by Bil Aulenbach

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Am I a Racist?

I think every human being is racist to some degree. Racism consumes some people. Others don’t realize they are racist and deny it to the bitter end.

I believe racism stems from many factors (upbringing, family, judgments, religion, peer pressure, and negative experiences), but the primary cause is ignorance. For instance, I notice the ways that people are different from me and quickly form judgments, often built on stereotypes. My racism, as well as my other prejudices, came from several sources. For example, somewhere in Sunday school, I heard that the Jews killed Jesus, so I thought they hated Christians. I also came to believe that all Jewish people had big noses and cheated in business matters even though I had never met any—nor did I want to. I called Jews derogatory names and told nasty jokes about them. At my religious prep school, I became good friends with a boy named Billy Pugh. I knew him for four years before I found out he was Jewish. When I discovered this, I couldn’t believe it. I liked a Jew. I felt very conflicted about that.

As I became more mature in my faith, I realized that I had to have a clear understanding of what all my prejudices were. Through intense introspection, I realized that I was racist, homophobic, chauvinistic, misogynistic, anti-Semitic, bigoted, and hypocritical, plus a few other biases. Yikes! Me? I was totally surprised by a few of these prejudices—me, a misogynist? I love women, but in the my past, I admittedly did not always treat them nicely.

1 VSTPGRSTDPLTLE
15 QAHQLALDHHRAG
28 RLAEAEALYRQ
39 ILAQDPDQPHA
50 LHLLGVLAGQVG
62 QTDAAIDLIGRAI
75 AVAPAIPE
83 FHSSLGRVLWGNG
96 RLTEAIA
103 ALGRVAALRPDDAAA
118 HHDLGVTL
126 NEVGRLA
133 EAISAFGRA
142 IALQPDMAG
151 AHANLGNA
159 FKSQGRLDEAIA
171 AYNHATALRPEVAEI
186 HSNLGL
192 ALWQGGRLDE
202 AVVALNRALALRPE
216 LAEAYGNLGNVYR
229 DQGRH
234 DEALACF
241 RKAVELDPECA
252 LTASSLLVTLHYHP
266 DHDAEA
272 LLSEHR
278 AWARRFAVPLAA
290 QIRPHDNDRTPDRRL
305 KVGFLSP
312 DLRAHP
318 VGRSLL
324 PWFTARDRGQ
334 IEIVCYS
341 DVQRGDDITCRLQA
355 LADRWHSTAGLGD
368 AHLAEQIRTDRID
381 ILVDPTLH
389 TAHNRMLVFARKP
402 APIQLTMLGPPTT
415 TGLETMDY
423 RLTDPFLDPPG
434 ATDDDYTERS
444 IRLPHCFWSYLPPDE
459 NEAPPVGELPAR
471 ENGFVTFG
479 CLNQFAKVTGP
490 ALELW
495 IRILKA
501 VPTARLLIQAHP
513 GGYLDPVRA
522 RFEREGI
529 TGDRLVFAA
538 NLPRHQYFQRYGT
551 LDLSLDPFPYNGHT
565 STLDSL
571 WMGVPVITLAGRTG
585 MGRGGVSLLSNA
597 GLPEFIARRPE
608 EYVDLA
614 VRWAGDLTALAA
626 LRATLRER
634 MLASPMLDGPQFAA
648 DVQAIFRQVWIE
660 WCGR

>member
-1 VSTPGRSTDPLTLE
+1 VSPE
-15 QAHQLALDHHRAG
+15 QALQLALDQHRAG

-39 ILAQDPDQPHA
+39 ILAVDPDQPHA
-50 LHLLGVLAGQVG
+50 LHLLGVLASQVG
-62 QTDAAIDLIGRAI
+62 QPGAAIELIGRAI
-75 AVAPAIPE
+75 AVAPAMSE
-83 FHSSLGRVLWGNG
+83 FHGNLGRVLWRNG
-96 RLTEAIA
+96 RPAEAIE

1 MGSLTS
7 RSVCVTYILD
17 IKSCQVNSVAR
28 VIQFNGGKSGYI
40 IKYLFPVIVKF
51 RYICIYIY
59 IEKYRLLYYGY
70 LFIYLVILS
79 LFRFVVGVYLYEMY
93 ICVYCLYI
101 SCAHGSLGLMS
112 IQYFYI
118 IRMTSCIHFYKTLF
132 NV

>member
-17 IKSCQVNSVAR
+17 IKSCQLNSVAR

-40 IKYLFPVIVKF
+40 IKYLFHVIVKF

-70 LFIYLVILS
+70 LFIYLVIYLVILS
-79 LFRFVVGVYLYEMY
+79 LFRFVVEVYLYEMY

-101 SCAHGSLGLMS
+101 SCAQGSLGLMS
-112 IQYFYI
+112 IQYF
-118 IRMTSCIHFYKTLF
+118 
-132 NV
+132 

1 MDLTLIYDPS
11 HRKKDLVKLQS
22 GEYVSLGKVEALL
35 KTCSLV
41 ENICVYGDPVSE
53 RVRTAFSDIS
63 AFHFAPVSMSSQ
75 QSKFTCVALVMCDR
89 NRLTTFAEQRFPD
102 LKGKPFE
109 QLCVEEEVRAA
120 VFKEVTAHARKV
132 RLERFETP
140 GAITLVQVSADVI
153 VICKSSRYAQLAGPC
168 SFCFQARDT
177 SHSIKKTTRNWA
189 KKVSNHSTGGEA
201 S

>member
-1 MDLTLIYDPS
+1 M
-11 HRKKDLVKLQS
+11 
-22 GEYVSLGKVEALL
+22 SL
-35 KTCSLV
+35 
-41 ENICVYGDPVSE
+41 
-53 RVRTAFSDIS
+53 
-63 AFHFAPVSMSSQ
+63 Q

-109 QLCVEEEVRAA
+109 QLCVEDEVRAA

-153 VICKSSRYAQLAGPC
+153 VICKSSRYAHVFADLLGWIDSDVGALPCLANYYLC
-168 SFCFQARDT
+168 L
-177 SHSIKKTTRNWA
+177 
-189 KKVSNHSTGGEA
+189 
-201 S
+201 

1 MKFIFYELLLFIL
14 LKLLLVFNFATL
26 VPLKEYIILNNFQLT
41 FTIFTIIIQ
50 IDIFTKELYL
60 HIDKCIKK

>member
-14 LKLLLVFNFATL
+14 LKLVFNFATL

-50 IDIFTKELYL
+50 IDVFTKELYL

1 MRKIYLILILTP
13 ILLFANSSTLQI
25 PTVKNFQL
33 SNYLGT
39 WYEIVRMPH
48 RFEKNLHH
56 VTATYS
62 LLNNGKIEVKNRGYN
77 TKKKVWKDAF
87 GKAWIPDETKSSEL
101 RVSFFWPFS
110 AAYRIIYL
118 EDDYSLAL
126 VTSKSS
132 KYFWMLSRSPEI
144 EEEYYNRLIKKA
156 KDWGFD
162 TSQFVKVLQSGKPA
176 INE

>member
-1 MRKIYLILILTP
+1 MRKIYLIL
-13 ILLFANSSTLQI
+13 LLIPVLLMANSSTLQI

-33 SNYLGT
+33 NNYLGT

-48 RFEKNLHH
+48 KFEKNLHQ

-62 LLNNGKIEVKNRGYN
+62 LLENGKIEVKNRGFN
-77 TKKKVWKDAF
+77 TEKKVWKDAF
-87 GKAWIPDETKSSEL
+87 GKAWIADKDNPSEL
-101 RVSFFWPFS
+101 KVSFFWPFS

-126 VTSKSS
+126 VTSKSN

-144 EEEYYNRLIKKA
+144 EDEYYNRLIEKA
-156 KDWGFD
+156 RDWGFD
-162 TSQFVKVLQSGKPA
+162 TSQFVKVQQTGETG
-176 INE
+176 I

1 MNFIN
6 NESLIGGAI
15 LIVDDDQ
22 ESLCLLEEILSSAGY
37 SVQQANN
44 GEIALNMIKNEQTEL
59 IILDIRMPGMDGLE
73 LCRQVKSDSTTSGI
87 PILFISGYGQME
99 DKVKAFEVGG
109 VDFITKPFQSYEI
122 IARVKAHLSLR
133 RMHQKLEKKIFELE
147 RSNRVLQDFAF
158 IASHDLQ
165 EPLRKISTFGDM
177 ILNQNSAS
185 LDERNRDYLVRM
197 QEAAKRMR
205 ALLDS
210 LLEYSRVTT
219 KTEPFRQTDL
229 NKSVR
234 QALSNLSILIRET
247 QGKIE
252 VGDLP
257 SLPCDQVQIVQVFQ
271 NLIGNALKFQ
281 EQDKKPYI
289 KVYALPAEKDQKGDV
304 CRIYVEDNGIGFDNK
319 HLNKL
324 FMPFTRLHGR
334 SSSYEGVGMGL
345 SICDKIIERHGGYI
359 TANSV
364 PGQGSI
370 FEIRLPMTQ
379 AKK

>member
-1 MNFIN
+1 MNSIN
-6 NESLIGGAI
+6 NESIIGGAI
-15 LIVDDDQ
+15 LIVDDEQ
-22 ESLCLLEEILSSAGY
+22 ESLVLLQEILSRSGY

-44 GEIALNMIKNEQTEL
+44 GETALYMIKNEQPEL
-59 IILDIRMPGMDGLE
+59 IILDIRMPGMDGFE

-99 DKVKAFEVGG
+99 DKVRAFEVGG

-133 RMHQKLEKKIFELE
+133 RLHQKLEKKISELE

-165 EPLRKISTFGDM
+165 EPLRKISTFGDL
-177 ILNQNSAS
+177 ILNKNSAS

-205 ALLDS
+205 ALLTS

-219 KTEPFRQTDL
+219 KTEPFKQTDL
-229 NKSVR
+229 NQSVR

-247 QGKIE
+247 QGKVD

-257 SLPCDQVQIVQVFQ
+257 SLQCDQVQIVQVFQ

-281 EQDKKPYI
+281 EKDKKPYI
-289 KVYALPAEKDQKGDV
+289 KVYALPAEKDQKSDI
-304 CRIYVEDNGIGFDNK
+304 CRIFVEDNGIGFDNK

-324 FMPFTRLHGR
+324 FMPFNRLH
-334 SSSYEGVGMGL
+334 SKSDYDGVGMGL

Most of my biases were so well hidden that others never suspected I had them. All of them were mild, but some were more pronounced than others.

What was I going to do with all these prejudices? They were a part of me that I didn’t like or want.

In the 1960s, I was highly influenced by a book entitled Situation Ethics by the Reverend Dr. Joseph Fletcher. His book asked whether my prejudices ruled me or I controlled them. I knew I could never eliminate my biases entirely, but I found a new tool that kept them in check. Fletcher felt that the primary message of Jesus was agape and that this was the foundation stone of being a true Follower of Jesus. The fundamental principle of agape was unconditional love—so, my responsibility was to love and accept every human being, no matter where they were on their life journey. Once I accepted this premise, skin color, culture, sexual orientation, gender, mental or physical condition, income level, and social status made no difference anymore—I simply had to help people be the best they could be. Agape also demanded that I love everyone, even if I did not like them.

Practicing agape means that I can forgive myself for my biases, but more importantly, that I must spend my life loving and caring for my fellow human beings.

Do you acknowledge your racism? What do you think we should do to fight racism and other prejudices?

 

Image courtesy of Con-struct (CC BY-SA 3.0)

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